Many parents struggle with defining their core values during the holiday season. Specifically, children can become so wrapped up in the more secular elements of the holiday celebration that they become less enamored with welcoming Jesus’ birth. Sure, gifts are part of the Christmas story, but the dominance of Santa Claus, elves, many parties, and dozens of presents per child doesn’t exactly reflect the simplicity, sanctity, and spirituality that is at the root of the season.

I’m not saying there is no place for the lovely Santa Claus or the joy and wonderment of, yes, being a little spoiled. Not at all! Have some fun! Even the most devout Christian and Catholic families generally understand that some elements of secularism don’t have to tarnish the real reason for the season. But how do you eliminate some of the noise? Balance is key. Here are a few ways to meld the season’s excitement with important spiritual and moral lessons.

Parties...and Church: We know just how many parties happen during Christmastime! School parties, neighborhood parties, family parties, community parties...the list goes on. Bring some stillness into a child’s life by incorporating a few visits to church amidst all of these parties. Attend an extra service during the week or introduce your child to quiet prayer during open church times. We all need some grounding rituals and this can be one of them.

Pointing out the reason for the season whenever possible: When you go on a holiday light tour, make note of families who chose to display an outdoor Nativity set. Nativity sets outdoors are a display of the religious amongst the glitzy, shiny secular elements of the season, that’s for sure! Or when someone sends a holiday card that includes mention of Jesus or God - show them. Explain why an angel or a star is atop the tree (tie it to the Christmas story). Whenever you read a Santa book, choose a part of the Christmas story to read, too. It’s all in the details; outdoor Nativity sets, bible verses, religious ornaments, and more - these can cement your child’s mind about the real reason for the season.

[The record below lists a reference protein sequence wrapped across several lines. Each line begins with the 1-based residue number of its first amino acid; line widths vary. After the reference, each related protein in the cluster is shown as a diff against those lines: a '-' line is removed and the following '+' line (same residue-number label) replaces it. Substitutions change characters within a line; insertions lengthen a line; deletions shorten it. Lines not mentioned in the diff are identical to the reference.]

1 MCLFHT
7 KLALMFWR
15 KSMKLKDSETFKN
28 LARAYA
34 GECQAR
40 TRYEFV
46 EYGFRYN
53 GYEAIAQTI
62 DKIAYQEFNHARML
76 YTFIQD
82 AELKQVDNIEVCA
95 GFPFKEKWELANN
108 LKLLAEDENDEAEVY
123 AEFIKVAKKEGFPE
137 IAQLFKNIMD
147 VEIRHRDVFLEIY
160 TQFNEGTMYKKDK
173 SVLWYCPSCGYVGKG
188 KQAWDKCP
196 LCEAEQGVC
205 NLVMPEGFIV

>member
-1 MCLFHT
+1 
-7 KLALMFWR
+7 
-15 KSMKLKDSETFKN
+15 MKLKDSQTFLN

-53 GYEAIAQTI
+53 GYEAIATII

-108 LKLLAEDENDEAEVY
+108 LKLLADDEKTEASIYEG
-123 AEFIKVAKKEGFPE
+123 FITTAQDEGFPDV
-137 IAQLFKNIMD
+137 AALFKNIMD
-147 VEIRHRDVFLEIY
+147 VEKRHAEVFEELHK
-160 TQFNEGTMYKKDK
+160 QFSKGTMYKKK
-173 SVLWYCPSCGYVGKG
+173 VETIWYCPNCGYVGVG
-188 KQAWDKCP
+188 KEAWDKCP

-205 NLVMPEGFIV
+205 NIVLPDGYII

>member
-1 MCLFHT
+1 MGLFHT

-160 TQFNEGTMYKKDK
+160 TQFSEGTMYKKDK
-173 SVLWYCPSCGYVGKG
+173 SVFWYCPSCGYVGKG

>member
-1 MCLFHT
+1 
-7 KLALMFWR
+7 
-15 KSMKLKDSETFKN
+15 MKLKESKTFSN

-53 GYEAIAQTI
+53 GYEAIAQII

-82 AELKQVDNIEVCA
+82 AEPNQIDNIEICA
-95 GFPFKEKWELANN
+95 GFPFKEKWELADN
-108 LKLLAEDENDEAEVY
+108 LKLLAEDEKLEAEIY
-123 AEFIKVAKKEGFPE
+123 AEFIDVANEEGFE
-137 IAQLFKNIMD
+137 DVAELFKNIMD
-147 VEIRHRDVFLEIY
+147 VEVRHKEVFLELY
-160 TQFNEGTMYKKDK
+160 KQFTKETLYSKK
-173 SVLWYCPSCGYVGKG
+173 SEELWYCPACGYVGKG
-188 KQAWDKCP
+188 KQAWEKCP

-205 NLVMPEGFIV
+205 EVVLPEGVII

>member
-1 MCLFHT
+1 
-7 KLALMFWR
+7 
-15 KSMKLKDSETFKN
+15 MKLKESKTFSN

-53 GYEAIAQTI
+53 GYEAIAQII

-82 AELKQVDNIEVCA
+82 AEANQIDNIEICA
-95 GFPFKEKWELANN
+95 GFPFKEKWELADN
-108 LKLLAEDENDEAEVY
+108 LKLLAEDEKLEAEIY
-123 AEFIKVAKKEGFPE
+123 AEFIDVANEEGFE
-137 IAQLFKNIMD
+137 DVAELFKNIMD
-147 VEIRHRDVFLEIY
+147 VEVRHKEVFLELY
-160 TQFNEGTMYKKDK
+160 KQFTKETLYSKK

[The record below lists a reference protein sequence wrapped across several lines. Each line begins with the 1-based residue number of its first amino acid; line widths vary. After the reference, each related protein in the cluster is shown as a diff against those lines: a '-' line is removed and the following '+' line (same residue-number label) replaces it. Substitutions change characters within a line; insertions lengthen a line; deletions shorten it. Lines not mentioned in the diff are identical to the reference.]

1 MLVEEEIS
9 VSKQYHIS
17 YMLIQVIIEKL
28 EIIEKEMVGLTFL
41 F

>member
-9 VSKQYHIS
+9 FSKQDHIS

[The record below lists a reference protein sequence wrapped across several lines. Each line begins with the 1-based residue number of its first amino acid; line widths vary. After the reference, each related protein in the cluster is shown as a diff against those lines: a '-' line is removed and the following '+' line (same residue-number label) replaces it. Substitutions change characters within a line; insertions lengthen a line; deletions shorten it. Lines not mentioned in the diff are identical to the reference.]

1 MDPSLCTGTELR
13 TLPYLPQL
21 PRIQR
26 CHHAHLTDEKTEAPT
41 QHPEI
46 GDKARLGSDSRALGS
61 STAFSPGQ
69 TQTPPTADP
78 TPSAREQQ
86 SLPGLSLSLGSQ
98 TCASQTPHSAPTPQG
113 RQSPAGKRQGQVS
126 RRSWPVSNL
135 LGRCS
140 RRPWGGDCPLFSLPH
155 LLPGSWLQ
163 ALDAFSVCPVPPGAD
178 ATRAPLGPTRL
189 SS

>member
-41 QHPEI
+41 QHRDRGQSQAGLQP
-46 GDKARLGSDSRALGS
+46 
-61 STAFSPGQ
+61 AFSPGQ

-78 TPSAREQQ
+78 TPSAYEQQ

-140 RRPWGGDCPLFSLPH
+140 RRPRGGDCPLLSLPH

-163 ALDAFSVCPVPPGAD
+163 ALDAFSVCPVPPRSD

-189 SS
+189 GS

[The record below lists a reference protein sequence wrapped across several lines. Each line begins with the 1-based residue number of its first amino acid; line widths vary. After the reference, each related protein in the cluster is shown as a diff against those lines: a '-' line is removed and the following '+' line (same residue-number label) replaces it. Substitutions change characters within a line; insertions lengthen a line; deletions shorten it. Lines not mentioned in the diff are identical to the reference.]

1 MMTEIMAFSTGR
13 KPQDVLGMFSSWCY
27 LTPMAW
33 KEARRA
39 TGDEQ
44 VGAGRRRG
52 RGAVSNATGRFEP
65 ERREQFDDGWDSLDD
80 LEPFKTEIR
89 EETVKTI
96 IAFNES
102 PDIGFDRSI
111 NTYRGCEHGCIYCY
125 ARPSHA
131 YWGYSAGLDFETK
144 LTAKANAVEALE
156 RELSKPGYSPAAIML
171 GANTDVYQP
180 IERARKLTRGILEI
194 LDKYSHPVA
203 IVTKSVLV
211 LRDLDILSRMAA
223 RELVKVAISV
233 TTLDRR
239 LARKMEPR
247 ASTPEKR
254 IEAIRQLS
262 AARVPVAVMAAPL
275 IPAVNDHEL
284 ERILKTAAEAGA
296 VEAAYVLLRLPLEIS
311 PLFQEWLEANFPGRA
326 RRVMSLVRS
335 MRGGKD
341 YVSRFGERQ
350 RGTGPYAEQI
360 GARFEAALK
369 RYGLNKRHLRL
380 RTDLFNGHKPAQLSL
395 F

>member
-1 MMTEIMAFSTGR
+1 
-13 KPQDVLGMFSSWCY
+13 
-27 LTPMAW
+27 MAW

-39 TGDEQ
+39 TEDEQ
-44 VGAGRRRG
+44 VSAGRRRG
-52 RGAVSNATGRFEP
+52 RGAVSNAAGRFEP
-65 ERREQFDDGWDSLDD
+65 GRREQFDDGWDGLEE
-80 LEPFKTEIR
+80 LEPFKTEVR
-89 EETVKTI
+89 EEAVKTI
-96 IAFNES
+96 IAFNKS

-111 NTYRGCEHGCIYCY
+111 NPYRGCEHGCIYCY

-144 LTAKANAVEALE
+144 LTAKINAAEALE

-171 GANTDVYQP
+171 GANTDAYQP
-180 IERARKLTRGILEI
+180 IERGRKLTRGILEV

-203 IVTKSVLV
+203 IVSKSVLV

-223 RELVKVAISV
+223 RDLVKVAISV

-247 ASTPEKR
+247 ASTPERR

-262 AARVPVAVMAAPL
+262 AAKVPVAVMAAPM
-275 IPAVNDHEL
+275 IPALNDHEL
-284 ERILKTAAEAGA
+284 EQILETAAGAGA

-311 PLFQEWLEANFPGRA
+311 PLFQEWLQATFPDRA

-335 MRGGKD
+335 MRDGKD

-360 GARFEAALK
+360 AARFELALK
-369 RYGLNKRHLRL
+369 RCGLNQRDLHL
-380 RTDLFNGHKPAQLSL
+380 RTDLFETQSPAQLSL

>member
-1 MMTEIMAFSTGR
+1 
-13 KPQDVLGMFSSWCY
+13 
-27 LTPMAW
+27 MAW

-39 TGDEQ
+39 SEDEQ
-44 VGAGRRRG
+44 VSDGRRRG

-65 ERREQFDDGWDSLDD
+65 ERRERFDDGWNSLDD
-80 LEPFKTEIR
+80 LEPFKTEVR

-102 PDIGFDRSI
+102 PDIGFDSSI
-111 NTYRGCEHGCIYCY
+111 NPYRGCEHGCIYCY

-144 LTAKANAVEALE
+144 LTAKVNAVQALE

Out with the old...before the new: Encourage children to donate one of their own gently used toys to a Christmas toy drive or charitable organization. We actually require that our kids choose five toys each year. We have also gifted those to daycares, friends, and family who appreciate hand-me-downs. Our toy giveaway is not about only helping people with fewer financial resources, it is also about teaching our children the dangers of excess. Recycling is also something we discuss during our toy clean-out. Having them part with something that was once precious and giving it to someone else empowers them much more than buying another cheap plastic toy. All of these lessons remind us of the holiday lessons of simplicity and selflessness.

Kneeling Santa or Santa at the Manger: Give or show your child a kneeling Santa also known as a Santa at the Manger. Santa at the Manger powerfully demonstrates the two prominent figures of Christmas time. It shows that Santa Claus is reverent. If you also discuss the generosity of Santa and his perseverance and love of children - no matter who they are or where they are from - you really have some powerful holiday lessons to share. Kneeling Santas make for beautiful and interesting decor, too!

Find your balance this holiday season.